Vvolt entering crowded e-bike market with emphasis on e-mobility Leave a comment


PORTLAND, Ore. (BRAIN) — The potential of e-bikes didn’t initially resonate with Kyle Ranson.

“I’m embarrassed to say I was one of those cyclists who said about e-bikes, ‘That’s cheating,'” said Ranson, a longtime cyclist.

In the years since, Ranson, owner of apparel company Showers Pass, has had a change of heart. So much so that he founded Vvolt, a direct-to-consumer e-bike company specializing in e-mobility. “This is all about accessibility,” Ranson said. “It gives everybody a chance to enjoy what I’ve frankly been enjoying all of my life.”

Vvolt is taking advance orders with delivery expected in August. It has four pedal-assist models, featuring Gates Carbon Drive belts and hydraulic brakes. Two models — the Alpha and Alpha S — have singlespeed drivetrains with Acer hub motors. The other two — the Proxima and Sirius — have MPF mid-drive motors, internal gearing and Enviolo hubs. All will emphasize “urban utility” with rack, fender, and cargo mounts and come with a three-year warranty. Electrical components will be spec’d by Acer, with the bikes manufactured in Taiwan.

Ranson believes e-bikes can be done better, and more importantly, less expensively, but still featuring quality components. He watched the e-bike industry closely in Europe and then in the U.S.

“I was very frustrated, especially in the U.S., with what was going on,” Ranson said. “You either had cheap and cheerful, which I actually don’t knock because cheap and cheerful will get it into the hands of people who otherwise might not be able to get it. At the other end of the spectrum, you’ve got the traditional players releasing $5,000 and $6,000 bikes that are totally unobtainable to the average person.”

Prices for Vvolt’s first models will range from $1,399-$2,699. Because he wanted to think outside the box with his e-bike line, Ranson’s first hire was a design engineer (Sawyer Alcazar-Hagen) who didn’t have a cycling background.

“In the industry, the big players are still slapping derailleurs on e-bikes,” Ranson said. “Guys, get out of your own way. They’re still stuck in this is the way it has to be. And that’s one of the things I wanted to do. I wanted to shake it up, so none of our e-bikes will have derailleurs. None of our e-bikes will have chains.”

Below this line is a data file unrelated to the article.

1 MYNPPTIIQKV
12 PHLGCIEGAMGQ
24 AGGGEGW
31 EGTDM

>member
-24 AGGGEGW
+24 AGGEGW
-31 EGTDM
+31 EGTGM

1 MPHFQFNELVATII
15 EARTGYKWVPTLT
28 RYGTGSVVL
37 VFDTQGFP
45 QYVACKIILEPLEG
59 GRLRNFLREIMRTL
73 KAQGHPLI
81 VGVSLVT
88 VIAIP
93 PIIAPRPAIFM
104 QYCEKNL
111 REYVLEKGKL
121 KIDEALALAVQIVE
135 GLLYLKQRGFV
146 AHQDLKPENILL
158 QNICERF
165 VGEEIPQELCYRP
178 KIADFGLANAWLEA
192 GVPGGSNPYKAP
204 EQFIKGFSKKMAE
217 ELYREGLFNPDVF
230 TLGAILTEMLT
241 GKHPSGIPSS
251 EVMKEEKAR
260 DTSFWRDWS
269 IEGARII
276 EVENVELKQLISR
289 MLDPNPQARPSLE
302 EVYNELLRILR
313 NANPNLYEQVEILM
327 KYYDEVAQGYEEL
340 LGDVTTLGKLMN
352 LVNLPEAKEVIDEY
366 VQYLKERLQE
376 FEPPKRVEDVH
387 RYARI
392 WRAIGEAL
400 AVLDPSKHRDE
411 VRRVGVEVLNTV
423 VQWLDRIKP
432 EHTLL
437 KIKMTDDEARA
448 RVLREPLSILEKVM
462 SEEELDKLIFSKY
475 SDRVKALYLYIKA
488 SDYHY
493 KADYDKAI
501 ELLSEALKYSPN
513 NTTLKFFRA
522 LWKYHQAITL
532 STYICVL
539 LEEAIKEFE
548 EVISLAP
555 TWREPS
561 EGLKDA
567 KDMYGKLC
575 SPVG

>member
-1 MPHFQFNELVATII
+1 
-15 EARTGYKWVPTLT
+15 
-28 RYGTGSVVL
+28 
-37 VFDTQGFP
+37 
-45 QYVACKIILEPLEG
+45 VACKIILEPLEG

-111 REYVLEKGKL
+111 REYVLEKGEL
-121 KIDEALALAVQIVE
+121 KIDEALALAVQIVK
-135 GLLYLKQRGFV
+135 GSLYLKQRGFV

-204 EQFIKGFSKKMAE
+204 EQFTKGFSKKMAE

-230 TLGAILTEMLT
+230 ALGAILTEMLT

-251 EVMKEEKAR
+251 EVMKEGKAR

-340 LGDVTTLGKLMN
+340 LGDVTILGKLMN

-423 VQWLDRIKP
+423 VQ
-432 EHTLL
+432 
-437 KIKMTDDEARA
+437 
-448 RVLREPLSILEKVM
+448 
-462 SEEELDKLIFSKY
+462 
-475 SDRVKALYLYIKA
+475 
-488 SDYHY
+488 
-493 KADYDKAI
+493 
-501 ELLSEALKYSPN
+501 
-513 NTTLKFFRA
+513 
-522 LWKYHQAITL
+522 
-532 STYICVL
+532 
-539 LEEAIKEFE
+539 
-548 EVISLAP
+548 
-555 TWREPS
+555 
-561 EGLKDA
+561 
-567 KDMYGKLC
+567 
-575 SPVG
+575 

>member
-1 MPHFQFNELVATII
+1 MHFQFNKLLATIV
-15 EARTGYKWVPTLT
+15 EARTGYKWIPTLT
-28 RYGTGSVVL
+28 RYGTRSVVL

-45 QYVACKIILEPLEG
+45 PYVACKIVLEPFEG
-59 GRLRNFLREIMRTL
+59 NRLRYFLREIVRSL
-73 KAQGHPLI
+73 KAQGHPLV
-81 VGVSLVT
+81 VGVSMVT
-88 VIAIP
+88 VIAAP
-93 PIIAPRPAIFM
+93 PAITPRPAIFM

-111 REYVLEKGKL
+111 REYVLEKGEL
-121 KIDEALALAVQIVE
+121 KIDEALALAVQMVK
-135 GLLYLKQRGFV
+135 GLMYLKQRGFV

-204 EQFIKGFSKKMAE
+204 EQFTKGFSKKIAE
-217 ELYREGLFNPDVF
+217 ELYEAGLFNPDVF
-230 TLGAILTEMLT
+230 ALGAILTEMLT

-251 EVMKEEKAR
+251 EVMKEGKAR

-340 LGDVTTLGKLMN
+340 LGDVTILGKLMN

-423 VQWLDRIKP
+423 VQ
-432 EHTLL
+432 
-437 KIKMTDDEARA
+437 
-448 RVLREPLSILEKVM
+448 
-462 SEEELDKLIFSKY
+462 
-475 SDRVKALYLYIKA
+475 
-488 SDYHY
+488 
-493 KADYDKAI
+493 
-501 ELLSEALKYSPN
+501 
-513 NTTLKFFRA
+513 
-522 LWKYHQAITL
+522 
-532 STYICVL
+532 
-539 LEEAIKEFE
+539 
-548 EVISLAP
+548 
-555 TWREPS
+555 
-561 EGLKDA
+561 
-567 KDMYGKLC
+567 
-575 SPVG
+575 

Ranson said a significant deposit was placed in November to secure thousands of bikes this year.

“It was a roll of the dice,” he said. “Given the environment, we were asking a lot from the factory. Most are at full capacity, and here we were asking a factory, ‘Can you work with us in this development?’ What we didn’t do is grab some product and stick our name on it. We designed the frame from the ground up. We made it very clear to our factory partner that we were serious with the size of the deposit we gave them. And we worked real closely with Gates and Enviolo last year. Both have been fantastic securing supply with us. We feel very fortunate.”

Because it’s a consumer-direct company, Vvolt also put some thought into packaging. Bikes will be shipped in an oversized box designed to slide out the bike, which comes 97% assembled with only the front wheel and pedals requiring assembly with the included multitool.

Vvolt also is limiting packing foam and zip ties to reduce single-use plastics.

Ranson said the company is planning a cargo-bike-inspired model. The three-wheeled Beluga Compact Electric Utility Vehicle concept is a multipurpose pedal-assist trike built for one rider and up to three passengers, or a “car-trunk’s worth” of party supplies and/or groceries in the front utility compartment.

“You don’t have to be a master of balance to take your groceries home or carry your kids,” Ranson said. “It’s kind of a cargo bike, but we’re trying to make it more accessible, not a giant big thing you actually need a garage for. That’s the vision.”





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